Açaí is the fruit of the palm tree Euterpe oleraceae. Açaí palms are indigenous to the areas surrounding the Amazon River in South America. The palms have been a staple in the Amazon for centuries, valuable for subsistence production, traditional medicine, and regional commerce. The tree has many uses, from building and weaving of stalk material to its highly prized palm hearts and berries.
The fruit is smaller than a grape; it is round and purplish, with the seed accounting for more than three-quarters of the fruit’s size. The berries can be eaten fresh or prepared, added to smoothies, ice cream, yogurt, juice, wine, and liquor.
Açaí has steadily grown in popularity due to its classification as a ‘super food’ and high percentage of healthy fatty acids, proteins, anthocyanins, and antioxidants.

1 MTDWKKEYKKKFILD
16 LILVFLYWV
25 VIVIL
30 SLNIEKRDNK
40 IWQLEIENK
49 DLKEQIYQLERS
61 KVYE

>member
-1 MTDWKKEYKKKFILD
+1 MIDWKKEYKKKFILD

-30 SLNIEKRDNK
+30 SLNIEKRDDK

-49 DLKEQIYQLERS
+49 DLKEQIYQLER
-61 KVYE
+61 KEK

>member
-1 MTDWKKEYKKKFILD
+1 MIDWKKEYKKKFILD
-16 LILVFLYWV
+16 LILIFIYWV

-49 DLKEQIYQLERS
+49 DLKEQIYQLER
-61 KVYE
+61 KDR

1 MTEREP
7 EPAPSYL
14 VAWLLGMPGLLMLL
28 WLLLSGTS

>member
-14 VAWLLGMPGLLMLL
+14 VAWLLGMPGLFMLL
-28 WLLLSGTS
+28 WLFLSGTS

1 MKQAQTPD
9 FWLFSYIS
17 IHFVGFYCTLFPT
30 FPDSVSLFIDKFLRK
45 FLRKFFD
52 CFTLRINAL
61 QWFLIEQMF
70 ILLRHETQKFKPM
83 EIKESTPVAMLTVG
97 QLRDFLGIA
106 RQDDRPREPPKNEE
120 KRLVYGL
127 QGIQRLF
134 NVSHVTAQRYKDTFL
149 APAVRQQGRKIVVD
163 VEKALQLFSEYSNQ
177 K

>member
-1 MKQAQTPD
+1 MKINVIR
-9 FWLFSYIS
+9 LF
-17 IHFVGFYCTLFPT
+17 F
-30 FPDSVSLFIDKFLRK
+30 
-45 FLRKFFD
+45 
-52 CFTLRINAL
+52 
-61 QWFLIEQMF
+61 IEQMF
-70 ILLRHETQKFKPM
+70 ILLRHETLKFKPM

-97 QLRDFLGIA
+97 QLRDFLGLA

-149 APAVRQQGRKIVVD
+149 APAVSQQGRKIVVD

References: Palm and Cycad Societies of Australia, Universidade Federal de Santa Catarina, University of Illinois Extension.
TYPES, VARIETIES & CUTS
As açaí has only recently entered the U.S. market, there is still uncertainty regarding optimal species and types. According to current research, there are two primary types: purple açaí, also called black açaí, is the most well-known variety; the other is green açaí, which is far less popular and has fruit that ripens to a shiny dark greenish color.
There is ongoing research in Brazil into the development of optimal varieties. One that has already been developed is BRS-Para Dwarf, which produces a tree smaller in height and matures earlier than other types.
References: Daleys Fruit Tree Nursery, Universidade Federal de Santa Catarina, University of Illinois Extension.